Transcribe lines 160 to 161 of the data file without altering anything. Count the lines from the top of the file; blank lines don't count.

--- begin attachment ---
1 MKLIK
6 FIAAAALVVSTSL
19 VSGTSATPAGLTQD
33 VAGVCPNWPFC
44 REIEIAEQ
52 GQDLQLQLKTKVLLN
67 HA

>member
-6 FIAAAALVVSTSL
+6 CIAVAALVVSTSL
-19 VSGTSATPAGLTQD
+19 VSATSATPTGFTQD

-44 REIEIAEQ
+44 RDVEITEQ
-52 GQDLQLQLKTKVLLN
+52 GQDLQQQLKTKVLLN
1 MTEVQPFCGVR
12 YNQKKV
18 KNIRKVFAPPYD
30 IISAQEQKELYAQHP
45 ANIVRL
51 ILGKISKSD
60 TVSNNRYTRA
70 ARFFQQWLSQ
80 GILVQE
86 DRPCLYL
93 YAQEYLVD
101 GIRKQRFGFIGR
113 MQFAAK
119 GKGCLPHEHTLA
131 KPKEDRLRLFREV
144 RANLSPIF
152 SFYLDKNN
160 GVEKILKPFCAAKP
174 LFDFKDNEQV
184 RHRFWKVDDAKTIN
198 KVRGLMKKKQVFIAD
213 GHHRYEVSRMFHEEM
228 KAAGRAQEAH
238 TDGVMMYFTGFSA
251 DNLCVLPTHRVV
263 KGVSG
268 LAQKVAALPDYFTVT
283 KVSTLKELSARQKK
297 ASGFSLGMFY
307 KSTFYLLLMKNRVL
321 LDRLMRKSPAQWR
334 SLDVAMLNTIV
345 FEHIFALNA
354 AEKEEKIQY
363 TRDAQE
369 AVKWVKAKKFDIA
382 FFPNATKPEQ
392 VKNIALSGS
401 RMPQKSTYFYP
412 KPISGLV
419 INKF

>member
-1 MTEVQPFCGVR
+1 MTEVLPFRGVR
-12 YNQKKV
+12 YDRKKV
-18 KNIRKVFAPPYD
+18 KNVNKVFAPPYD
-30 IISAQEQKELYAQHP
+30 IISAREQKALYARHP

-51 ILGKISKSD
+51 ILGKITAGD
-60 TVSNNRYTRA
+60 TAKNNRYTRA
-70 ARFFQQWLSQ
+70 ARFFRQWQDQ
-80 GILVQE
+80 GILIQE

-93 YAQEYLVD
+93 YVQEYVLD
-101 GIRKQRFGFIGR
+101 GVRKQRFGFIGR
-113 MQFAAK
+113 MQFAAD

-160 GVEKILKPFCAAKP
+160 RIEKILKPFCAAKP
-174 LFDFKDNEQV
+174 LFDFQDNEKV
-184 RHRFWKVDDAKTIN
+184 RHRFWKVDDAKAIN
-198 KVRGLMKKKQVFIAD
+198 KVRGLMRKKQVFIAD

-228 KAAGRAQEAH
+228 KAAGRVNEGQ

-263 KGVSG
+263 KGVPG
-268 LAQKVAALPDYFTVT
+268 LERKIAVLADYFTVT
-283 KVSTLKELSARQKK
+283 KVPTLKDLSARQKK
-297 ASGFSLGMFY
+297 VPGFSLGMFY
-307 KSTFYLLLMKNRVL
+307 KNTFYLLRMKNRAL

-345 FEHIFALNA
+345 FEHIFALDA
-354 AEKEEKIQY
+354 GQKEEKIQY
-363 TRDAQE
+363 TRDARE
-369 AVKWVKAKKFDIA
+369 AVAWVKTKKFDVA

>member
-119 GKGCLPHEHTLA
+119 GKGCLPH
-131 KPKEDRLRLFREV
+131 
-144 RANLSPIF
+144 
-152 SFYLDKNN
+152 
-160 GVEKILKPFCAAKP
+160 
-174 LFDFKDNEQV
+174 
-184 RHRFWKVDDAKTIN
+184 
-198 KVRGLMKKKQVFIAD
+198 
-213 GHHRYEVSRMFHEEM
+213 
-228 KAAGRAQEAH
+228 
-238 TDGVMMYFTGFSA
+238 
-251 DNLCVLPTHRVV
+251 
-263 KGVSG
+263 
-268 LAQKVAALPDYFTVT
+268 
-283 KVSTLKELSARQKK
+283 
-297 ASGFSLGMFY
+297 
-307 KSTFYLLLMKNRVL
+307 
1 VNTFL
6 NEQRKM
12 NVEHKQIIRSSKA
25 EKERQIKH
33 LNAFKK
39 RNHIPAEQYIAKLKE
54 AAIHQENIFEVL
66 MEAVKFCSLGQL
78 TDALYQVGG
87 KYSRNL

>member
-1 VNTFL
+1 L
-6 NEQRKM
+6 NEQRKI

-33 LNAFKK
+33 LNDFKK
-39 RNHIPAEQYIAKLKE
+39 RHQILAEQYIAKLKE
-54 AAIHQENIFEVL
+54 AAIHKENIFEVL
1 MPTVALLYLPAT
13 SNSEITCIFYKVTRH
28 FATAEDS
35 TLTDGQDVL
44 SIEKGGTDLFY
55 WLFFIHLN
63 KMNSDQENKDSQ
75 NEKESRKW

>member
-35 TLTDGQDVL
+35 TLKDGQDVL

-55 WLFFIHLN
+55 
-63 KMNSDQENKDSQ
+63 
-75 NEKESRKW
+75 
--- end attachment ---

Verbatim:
+33 LNDFKK
-39 RNHIPAEQYIAKLKE